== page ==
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Coworkers become allies while working from home

The “Muslims@” Google logo, with lettering and colors that borrow from the Google logo.

When Shammi Quddus joined Google in 2018, she noticed she didn’t run into many other Muslims. “There are so few of us, statistically speaking,” she says. She decided to join the Muslims@Google group, part of the Inter Belief Network run by Googlers to empower employees to voice and practice their beliefs. She was especially impressed by the Muslim Allyship Course the group runs, which explains the basics of the faith, and how non-Muslims can be helpful allies. She soon signed up to be an instructor herself.  “Our faith practices, like daily prayers and fasting, intersect with the workplace quite a bit,” Shammi explains. 

The course was designed in 2017 by a group of Muslim Googlers, including Sarmad Gilani. “Throughout my life, I’d had bad experiences when people found out I was Muslim,” Sarmad says. That’s why he decided to join Muslims@Google, and help create a space where people could ask questions and learn to be good allies. Demand for the course grew so rapidly instructors could hardly keep up.

The program’s momentum was encouraging, if slightly limited. The Bay Area-based group would meet every month, booking rooms at the Mountain View and Sunnyvale offices for 40 to 60 people for their panels. Every time a session was added, so many people subscribed that they had to create a waitlist. “We were trying to think about how we would start in other hubs like Seattle or New York, but that requires a critical mass of four or five Muslim Googlers to serve as instructors and panelists, and manage other on-site needs,” says Shammi.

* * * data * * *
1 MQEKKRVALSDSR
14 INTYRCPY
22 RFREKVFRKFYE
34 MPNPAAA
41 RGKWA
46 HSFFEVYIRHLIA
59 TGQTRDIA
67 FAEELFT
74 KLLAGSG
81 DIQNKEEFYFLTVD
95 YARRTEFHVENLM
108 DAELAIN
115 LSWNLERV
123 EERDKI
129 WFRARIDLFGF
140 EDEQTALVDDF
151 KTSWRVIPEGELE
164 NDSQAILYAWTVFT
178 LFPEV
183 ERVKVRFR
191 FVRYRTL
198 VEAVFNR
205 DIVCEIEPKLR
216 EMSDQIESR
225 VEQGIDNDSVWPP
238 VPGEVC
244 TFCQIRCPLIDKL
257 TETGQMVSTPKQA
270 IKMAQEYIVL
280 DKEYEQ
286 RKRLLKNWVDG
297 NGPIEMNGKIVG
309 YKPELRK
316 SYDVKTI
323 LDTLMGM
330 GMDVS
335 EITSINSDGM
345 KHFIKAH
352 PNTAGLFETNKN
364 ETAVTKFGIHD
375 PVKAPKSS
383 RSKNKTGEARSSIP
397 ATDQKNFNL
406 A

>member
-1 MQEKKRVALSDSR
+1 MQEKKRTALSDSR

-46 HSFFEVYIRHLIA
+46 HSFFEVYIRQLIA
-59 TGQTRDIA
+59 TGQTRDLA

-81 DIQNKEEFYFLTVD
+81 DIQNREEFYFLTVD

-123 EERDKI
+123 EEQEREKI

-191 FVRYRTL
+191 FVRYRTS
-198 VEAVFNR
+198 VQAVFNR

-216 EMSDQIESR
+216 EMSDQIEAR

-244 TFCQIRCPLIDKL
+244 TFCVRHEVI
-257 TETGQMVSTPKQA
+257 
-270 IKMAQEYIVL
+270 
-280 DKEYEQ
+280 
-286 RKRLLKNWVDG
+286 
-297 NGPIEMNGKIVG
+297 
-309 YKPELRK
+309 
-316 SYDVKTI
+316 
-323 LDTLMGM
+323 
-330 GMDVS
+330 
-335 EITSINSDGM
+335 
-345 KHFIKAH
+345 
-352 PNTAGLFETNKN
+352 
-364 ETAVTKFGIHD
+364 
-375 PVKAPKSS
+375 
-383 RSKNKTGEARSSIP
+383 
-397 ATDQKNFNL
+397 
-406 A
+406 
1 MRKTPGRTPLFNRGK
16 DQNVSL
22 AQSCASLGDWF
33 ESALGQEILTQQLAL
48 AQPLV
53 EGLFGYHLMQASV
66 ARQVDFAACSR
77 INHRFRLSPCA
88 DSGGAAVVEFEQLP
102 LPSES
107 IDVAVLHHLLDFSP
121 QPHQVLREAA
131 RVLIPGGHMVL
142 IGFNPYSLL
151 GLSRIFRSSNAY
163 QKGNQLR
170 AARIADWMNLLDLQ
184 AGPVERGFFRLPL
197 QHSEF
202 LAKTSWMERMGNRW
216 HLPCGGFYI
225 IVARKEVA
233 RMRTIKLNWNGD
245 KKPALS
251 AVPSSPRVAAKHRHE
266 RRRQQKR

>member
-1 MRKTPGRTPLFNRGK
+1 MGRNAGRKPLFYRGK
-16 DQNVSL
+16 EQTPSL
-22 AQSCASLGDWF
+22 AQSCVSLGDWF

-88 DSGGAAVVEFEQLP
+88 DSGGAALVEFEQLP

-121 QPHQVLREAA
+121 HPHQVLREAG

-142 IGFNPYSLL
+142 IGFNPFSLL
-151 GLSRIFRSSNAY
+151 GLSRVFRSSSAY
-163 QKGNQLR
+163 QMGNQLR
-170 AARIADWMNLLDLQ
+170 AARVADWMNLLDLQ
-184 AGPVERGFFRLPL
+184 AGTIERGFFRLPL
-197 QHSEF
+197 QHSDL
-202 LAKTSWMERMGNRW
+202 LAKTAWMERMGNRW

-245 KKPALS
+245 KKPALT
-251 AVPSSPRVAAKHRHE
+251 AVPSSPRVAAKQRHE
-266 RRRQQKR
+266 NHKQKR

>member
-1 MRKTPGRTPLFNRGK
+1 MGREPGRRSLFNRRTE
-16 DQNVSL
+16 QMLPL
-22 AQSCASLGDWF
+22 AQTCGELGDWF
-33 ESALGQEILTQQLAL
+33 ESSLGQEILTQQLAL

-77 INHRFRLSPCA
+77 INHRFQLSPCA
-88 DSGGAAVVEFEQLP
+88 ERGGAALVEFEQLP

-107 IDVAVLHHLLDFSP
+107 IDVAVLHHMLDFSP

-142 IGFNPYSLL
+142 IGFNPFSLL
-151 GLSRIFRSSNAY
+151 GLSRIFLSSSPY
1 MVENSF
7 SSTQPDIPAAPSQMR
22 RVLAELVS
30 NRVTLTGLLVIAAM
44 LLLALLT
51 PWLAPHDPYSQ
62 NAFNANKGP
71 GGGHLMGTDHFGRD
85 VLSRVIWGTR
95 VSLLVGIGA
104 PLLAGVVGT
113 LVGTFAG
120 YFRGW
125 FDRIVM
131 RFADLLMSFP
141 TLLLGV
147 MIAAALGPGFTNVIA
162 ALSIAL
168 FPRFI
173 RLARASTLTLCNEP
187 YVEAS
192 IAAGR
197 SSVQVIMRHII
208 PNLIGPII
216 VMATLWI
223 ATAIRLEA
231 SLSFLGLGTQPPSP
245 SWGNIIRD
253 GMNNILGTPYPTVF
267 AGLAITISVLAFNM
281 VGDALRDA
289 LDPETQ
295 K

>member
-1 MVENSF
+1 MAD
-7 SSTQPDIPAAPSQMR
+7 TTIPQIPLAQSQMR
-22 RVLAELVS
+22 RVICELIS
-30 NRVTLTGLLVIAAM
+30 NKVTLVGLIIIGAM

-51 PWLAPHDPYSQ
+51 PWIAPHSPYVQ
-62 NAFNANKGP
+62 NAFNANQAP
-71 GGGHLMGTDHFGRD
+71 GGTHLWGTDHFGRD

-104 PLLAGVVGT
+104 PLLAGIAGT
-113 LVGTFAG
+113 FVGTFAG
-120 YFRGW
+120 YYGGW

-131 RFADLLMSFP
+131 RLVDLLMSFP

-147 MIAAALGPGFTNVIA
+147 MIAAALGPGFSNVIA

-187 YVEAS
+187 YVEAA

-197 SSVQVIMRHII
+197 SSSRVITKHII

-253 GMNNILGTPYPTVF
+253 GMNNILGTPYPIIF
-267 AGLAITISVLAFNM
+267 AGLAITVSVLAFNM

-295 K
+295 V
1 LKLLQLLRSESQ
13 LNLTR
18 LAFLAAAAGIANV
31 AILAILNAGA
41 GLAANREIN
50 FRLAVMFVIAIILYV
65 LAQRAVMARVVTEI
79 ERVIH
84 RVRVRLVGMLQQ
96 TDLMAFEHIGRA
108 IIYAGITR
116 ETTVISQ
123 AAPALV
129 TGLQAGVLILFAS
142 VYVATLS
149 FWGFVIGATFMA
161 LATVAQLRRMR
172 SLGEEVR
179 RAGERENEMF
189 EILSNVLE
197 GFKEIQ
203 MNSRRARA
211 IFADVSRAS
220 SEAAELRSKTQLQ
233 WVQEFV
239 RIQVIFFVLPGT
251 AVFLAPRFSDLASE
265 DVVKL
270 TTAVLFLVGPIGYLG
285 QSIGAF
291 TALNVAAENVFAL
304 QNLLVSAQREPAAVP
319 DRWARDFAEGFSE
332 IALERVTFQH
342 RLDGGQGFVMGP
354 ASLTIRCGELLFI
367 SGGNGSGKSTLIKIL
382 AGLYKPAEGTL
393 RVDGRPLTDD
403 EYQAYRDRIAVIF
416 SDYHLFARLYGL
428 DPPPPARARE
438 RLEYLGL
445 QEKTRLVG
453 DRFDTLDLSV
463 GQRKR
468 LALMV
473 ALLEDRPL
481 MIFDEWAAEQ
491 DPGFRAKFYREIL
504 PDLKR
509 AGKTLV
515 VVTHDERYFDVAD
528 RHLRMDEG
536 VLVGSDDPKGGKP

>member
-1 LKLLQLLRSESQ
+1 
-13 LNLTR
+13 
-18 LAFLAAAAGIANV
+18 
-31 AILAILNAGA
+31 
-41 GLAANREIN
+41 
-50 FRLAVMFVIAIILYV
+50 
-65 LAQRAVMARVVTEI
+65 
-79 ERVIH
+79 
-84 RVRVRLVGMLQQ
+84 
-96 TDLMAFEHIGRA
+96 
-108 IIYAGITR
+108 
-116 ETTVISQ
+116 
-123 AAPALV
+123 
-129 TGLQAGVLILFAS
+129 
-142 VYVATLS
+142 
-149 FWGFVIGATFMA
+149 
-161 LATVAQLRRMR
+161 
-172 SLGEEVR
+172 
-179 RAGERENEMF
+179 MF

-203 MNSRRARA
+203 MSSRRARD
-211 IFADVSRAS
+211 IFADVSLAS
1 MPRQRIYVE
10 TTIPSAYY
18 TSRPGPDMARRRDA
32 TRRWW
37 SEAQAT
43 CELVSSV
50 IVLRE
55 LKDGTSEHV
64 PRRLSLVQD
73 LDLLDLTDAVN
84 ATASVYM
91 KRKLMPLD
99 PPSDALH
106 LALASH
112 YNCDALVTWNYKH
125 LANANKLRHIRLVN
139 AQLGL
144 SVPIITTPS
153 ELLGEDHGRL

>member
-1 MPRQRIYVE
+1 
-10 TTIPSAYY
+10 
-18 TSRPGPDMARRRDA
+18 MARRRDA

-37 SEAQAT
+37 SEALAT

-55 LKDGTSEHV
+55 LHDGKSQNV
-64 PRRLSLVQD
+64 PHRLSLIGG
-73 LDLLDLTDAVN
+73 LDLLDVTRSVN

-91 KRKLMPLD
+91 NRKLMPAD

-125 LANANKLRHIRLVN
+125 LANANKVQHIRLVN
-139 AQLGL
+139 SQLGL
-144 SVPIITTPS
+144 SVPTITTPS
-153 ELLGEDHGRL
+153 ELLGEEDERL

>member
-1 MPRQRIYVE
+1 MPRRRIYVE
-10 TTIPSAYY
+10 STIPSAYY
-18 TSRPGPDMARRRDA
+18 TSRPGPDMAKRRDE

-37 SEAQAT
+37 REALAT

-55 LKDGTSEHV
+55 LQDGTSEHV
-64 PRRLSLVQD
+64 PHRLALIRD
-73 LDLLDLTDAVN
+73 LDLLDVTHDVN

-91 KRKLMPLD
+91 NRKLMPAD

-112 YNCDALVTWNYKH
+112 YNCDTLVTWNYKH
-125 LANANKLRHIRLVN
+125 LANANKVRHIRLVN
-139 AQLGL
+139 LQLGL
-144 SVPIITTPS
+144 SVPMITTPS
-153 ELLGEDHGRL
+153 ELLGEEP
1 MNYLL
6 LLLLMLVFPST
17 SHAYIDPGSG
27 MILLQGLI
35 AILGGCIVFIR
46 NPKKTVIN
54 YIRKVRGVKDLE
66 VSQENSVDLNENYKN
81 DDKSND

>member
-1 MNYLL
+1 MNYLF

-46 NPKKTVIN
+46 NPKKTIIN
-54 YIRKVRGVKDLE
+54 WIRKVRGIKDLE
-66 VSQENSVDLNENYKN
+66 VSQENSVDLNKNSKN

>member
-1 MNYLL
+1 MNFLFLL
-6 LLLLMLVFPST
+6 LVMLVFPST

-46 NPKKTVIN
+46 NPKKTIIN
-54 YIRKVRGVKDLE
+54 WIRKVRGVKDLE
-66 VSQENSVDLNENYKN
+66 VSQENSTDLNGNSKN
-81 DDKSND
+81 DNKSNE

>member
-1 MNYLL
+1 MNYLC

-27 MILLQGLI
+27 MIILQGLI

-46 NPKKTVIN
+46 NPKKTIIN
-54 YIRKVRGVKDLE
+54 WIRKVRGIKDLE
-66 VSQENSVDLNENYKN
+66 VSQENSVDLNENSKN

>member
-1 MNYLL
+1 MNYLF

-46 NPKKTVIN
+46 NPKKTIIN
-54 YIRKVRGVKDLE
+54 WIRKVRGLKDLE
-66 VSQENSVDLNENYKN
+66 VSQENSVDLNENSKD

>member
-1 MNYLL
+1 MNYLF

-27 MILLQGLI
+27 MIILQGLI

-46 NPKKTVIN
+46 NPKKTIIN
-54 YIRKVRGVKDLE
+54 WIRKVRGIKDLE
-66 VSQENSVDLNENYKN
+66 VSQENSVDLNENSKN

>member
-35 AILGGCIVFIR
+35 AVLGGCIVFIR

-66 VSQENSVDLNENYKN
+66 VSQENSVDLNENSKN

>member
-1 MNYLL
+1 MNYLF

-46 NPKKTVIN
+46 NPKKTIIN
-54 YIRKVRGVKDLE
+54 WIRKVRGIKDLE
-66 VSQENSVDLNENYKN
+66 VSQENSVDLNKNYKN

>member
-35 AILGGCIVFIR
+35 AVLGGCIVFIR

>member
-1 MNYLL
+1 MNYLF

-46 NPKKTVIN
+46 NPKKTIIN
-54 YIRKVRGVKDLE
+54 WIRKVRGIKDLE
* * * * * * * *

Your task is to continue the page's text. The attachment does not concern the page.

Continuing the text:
• A group of people sit in a cafeteria at dining tables, eating together. Screens at the head of the room read: “Ramadan Kareem” and “Google.”

    Googlers celebrating Ramadan together in 2018.

  • A person wearing an apron stands in front of a group, speaking. The person is behind a table with cooking utensils on it. Everyone wears an apron

    Muslims@Google hosting a halal cooking class.

  • Three people wearing aprons stand near a table with ingredients and cooking utensils on it.

    Participants in the halal cooking class.

While considering their next move, COVID-19 struck. They’d already been interested in livestreaming classes, but the idea of being online-only was nerve-wracking. “We worried people would get bored, or wouldn’t ask any questions,” Shammi says. “What if the Meet call was full of awkward silences?!” 

Fortunately, that wasn’t the case — in fact, online sessions and meetings helped classes grow significantly. “Our pool of instructors and attendees has no geographic boundary — we have Googlers from all over the world signing up!” Shammi says. While the group has missed some of the intimacy, safety and connection of in-person meetings, they’re making use of interactive features like polls and questions to engage their online audiences. “Google Meet’s ‘raise hand’ feature is awesome!” Sarmad adds.

Shammi’s noticed more interesting questions being asked, too. “Some folks will ask why I wear the hijab, and I’ll share my journey of wearing it in the U.S. and Bangladesh,” she explains. “And then it gets really interesting when there are other hijabis in the panel who have different motivations and experiences. It just shows how diverse we are.” 

Amina Gerrbi joined Muslims@Google after COVID hit. She’s now one of the allyship leads and regularly checks in with participants. “We ask how they feel about certain topics, and even do quizzes sometimes. Engaging an audience for an hour and a half is challenging so having those moments that call for the audience to participate are crucial.”

Sarmad says the best part of online courses is they no longer have to turn anyone away. “That had become an issue with the in-person courses, because we wouldn’t have enough seats.” Since fall 2020, nearly 600 people have registered for online sessions, where the group has helped bring events like their Ramadan Fast-a-Thon, where Googlers can participate in fasting for a day, online. The Fast-a-Thon supports hunger relief efforts and is also an invitation to learn more about Ramadan; this year it's raised $190,000 and counting.

For Muslims everywhere, and at Google, faith is an important part of their identity, and being able to share this with colleagues all over the world has been a silver lining during the pandemic. “I love getting the chance to share personal authentic stories about growing up as a Muslim American woman and genuinely connecting with our participants,” Amina says. “And at the same time, we’re really working to break stereotypes and bust myths.”

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